So it’s all good news except it takes time – and that where enhanced content management comes in and the creation of a content framework that delivers what you need.

The framework should also include images, obviously new images are better, as not only can Google tell if you are plagiarizing your copy, but it can also tell how often your images are being used. Yes Big Brother is here, but it’s easier to go along than kick up a fuss. Your social media channels will love the new images and fresh content.

But the warning on the bottom of the page is don’t get persuaded by any so called experts, to take chances and try some techniques which Google frown upon such as trying false links – these are Google no –no s and will get you blacklisted, as being a black hat SEO troublemaker, which sends you to the back of the class and straight to naughty step. There is no need to take chances the key is great content and a fast changing shop front for your digital shop window.

Being a good neighbour can be a profitable pastime. It might not be obvious but if you are promoting development plans having minor disputes with your local community possibly isn’t the best way to reduce objections going forward.

At Precise Advise we have spent two decades intervening in disputes, and arguments over issues that don’t necessarily relate to the core development proposals. http://www.weareprecise.com/engagement/

It’s amazing how many times we have been instructed to promote a new scheme coming forward, only to find out that there are a number of vexatious issues that need resolving as quickly as possible.

The trouble is that when you’ve unveiled development plans and you find yourself retrospectively trying to find solutions for other problems it can be a costly time consuming exercise.

One example of this was the work we undertook on a distribution centre in Yorkshire, which impacted on the local householders Victorian manor house. By the time we were instructed the householder had an anti website, a local action group and was trying to ransom the developer in any way he could.

We had to literally unpick all the mythology that had been created around the Manor house and surrounding lands, and relocate a nature reserve, and unfortunately explain that many of the ideas put forward were more about stopping development than creating real community gain.

The downside that this style of engagement is that it takes more time than initially expected, you have to build relationships in a short period of time, build trust and deliver on what you promise.

Many times we have seen our fellow professionals, planning consultants and architects enter a room to make a presentation at a public meeting, only to fall flat, because the professional team has no empathy or relationship with that community.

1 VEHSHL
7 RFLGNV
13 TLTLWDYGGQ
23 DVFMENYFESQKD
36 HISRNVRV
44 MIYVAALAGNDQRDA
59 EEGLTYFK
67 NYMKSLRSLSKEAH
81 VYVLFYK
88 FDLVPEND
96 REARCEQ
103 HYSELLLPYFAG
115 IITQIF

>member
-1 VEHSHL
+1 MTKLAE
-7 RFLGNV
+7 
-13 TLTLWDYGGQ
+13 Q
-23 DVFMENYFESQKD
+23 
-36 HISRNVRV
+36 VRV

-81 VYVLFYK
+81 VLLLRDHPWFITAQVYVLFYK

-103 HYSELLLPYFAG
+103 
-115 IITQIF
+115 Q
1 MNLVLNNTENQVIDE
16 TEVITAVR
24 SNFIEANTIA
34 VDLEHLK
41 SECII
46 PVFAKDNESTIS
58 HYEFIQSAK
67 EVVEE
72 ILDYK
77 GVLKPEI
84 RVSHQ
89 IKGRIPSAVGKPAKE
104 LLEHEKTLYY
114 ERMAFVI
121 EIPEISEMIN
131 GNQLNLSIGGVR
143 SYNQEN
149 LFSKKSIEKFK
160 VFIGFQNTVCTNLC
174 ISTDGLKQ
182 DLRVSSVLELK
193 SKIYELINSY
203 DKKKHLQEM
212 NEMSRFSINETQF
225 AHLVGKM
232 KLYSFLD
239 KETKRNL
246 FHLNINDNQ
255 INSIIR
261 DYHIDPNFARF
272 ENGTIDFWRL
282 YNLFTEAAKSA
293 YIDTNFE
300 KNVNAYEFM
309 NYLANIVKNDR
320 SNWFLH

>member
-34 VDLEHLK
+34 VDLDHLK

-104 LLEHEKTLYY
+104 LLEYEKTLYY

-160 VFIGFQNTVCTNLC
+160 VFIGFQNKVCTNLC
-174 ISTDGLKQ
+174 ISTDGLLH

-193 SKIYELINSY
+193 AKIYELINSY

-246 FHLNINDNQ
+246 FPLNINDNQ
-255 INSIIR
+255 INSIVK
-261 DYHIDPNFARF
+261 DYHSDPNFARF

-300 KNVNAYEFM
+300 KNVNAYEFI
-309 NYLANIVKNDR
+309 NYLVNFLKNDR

We’ve been asked many times how long it takes to try and understand the workings of the community, and it’s a difficult question to answer. But it is not a couple of weeks just prior to submission, whilst the pre-application agreement is running, it takes longer than that.

But in terms of return on investment for the limited amount of budget required the return can be significant.

Probably one of the most exciting developments in marketing is Growth Hacking. A phrase that prompts peoples interest straight away. How on earth do you hack growth?

OK you wont be arrested for growth hacking by the CIA, but you might generate some impressive growth and profit.

It feels a bit like a members club for the seriously ambitious, but its not -there is no entry fee, but if you run a SME or even a larger organisation the only requirement is a lot of energy, ambition and shoulders wide enough to accept not everything is going to work.

If you are not willing to invest the time into the project, you might want to have a consultant to act as a guide. We have helped a number of companies and individuals commence growth hacking.

Don’t be confused the phrase growth hacking itself has been around since 2010 and there is the usual argument over who came up with the phrase in the first place.

Actually it’s not really rocket science, and if you have played around with viral marketing and disruptive campaigns pre the digital explosion you probably know the basics and how to leverage the marketing budget already.

The media have loved what has been achieved by SMEs and entrepreneurs, doing amazing things on a small budget. It’s been the talk of social media for over a year.

In the land of reality we are all probably not living in a Silicon Valley world of espresso machines and soft furnishings and growth hacking when distilled into a real world existence needs ownership either by a dedicated member of staff or an engagement consultant